A tall, stout, haughty-looking lady and her round-faced, smiling daughter walked with rustling skirts into the drawing-room.

“Dear countess, it is such a long time…she has been laid up, poor child…at the Razumovskys’ ball, and the Countess Apraxin…I was so glad,” feminine voices chattered briskly, interrupting one another and mingling with the sound of rustling skirts and the scraping of chairs. Conversation began of the sort which is kept up just long enough for the caller to get up at the first pause, rustling her skirts and with a murmur of “I am so charmed; mamma’s health…and the Countess Apraxin…” walk out again with the same rustle to the hall to put on cloak or overcoat and drive away. The conversation touched on the chief items of news in the town, on the illness of the wealthy old Count Bezuhov, a man who had been renowned for his personal beauty in the days of Catherine, and on his illegitimate son, Pierre, who had behaved so improperly at a soirée at Anna Pavlovna’s. “I am very sorry for the poor count,” declared the visitor; “his health in such a precarious state, and now this distress caused him by his son; it will be the death of him!”

“Why, what has happened?” asked the countess, as though she did not know what was meant, though she had heard about the cause of Count Bezuhov’s distress fifteen times already.

“This is what comes of modern education! When he was abroad,” the visitor pursued, “this young man was left to his own devices, and now in Petersburg, they say, he has been doing such atrocious things that he has been sent away under police escort.”

“Really!” said the countess.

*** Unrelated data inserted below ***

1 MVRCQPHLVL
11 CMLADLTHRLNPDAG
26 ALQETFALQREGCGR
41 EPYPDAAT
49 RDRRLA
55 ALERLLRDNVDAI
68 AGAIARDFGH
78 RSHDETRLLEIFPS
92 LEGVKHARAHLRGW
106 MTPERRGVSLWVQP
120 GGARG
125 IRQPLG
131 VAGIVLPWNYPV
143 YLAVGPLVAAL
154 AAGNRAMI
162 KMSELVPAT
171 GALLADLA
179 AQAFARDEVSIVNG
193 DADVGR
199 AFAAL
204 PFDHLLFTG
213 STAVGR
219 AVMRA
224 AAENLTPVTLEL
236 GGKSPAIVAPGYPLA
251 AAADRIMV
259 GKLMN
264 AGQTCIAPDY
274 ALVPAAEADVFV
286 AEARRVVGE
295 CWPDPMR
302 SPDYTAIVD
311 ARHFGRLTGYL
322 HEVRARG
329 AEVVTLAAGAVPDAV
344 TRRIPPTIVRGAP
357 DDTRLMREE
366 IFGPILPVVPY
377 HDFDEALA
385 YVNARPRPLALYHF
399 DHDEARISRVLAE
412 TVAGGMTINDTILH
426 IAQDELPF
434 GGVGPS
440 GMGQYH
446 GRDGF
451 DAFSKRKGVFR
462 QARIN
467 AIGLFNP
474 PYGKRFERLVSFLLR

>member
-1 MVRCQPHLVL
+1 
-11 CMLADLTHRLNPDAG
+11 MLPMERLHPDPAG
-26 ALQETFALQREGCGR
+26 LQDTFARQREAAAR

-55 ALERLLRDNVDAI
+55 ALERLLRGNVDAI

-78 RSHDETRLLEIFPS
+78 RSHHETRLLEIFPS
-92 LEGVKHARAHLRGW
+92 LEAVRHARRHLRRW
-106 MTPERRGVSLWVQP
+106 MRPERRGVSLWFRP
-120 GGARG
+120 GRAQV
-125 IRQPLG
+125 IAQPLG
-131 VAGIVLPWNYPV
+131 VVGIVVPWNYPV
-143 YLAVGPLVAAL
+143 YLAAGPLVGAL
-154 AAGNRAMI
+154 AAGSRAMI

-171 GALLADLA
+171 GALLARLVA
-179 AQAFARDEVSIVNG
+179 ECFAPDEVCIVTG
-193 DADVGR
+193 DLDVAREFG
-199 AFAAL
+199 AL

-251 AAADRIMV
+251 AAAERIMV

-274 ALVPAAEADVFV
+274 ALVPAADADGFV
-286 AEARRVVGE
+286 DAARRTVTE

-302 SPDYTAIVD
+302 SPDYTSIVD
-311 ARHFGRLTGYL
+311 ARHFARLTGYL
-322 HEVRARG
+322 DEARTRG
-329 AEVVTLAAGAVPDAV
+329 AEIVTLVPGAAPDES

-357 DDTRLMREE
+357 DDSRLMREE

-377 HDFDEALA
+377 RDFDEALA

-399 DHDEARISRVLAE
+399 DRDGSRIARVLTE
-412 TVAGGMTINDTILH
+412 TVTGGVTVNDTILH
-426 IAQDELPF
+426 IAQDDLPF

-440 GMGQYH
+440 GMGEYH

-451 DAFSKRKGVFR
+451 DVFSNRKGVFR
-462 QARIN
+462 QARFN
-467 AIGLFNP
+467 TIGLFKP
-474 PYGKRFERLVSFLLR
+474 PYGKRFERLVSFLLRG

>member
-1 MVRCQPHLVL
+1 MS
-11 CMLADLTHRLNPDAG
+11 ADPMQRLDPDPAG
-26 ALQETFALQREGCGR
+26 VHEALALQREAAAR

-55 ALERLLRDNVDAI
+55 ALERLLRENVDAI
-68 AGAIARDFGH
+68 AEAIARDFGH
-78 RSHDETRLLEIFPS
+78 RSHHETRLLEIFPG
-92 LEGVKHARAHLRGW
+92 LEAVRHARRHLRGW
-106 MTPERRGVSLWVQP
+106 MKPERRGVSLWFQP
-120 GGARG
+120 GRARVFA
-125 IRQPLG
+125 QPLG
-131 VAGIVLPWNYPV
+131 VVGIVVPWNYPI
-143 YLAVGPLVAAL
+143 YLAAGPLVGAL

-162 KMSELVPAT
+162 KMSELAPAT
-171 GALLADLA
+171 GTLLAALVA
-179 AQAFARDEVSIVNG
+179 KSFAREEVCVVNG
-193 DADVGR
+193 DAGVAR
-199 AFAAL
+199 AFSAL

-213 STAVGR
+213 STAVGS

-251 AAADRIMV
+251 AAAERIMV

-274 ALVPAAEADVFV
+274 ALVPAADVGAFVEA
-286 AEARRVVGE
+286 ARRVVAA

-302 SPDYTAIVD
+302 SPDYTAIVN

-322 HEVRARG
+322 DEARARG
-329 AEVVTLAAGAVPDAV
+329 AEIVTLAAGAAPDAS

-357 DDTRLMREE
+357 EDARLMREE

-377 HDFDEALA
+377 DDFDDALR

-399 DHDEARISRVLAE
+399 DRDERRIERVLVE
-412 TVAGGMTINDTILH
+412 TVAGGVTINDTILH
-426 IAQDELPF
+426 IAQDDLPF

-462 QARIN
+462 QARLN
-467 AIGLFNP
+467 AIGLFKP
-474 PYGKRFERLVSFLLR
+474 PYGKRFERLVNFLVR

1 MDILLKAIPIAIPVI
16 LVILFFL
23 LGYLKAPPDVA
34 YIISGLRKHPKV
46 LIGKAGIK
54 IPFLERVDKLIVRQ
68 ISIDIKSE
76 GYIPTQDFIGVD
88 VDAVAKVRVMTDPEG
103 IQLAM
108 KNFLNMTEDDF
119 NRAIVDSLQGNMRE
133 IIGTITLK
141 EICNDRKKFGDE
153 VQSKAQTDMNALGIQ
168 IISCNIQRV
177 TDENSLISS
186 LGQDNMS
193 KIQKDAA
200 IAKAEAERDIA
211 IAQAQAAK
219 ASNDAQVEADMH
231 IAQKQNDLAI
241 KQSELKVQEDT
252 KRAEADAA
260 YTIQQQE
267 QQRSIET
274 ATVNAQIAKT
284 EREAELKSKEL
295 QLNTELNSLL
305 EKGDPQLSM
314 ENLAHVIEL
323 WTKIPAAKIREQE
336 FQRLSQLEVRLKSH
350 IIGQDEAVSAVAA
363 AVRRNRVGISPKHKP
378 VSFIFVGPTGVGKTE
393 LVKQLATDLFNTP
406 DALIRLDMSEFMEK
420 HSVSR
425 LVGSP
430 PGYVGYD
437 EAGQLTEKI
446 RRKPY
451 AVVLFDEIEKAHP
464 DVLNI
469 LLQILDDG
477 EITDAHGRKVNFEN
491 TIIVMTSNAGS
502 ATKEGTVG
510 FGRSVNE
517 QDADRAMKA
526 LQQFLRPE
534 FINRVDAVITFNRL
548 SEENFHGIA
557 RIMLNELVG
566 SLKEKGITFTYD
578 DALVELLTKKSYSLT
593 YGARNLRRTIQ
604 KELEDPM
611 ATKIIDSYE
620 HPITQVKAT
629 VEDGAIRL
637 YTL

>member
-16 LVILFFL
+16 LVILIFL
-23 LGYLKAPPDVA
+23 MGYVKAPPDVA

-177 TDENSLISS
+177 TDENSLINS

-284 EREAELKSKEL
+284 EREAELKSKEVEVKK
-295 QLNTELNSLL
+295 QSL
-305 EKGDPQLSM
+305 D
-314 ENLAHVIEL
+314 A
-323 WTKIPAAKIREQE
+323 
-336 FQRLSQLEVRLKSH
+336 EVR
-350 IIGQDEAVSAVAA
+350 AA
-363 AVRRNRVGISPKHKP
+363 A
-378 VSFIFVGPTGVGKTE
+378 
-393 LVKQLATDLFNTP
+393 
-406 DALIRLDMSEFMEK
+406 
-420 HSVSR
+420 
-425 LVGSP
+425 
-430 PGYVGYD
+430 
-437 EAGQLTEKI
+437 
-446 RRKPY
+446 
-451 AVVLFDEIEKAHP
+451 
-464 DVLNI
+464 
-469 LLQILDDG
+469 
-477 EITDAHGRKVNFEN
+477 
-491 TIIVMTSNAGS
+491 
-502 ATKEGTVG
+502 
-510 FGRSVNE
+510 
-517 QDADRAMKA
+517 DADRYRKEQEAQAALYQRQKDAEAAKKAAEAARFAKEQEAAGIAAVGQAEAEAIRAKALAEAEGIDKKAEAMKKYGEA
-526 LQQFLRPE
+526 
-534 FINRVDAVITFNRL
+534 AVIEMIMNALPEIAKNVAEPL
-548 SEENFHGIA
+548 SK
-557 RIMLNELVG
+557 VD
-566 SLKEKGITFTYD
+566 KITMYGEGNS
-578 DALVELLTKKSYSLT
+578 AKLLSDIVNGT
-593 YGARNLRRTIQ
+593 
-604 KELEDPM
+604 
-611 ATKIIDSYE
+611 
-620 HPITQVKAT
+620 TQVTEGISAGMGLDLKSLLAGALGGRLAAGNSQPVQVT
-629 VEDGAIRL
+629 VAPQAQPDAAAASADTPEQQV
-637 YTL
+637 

“He has made a bad choice of his companions,” put in Princess Anna Mihalovna. “Prince Vassily’s son—he and a young man called Dolohov, they say—God only knows the dreadful things they’ve been doing. And both have suffered for it. Dolohov has been degraded to the rank of a common soldier, while Bezuhov’s son has been banished to Moscow. As to Anatole Kuragin…his father managed to hush it up somehow. But he has been sent out of Petersburg too.”

“Why, what did they do?” asked the countess.

“They’re perfect ruffians, especially Dolohov,” said the visitor. “He’s the son of Marya Ivanovna Dolohov, such a worthy woman, you know, but there! Only fancy, the three of them had got hold of a bear somewhere, put it in a carriage with them, and were taking it to some actress’s. The police ran up to stop them. They took the police officer, tied him back to back to the bear, and dropped the bear into the Moika: the bear swam with the police officer on him.”

“A pretty figure he must have looked, ma chère,” cried the count, helpless with laughter.

“Ah, such a horror! What is there to laugh at in it, count?”

But the ladies could not help laughing at it themselves.

“It was all they could do to rescue the unlucky man,” the visitor went on. “And that’s the intellectual sort of amusement the son of Count Kirill Vladimirovitch Bezuhov indulges in!” she added. “And people said he was so well educated and clever. That’s how foreign education turns out. I hope no one will receive him here, in spite of his great wealth. They tried to introduce him to me. I gave an absolute refusal: I have daughters.”

“What makes you say the young man is so wealthy?” asked the countess, turning away from the girls, who at once looked as though they did not hear. “He has none but illegitimate children. I believe that…Pierre too is illegitimate.”

The visitor waved her hand. “He has a score of them, I suppose.”

  By PanEris using Melati.

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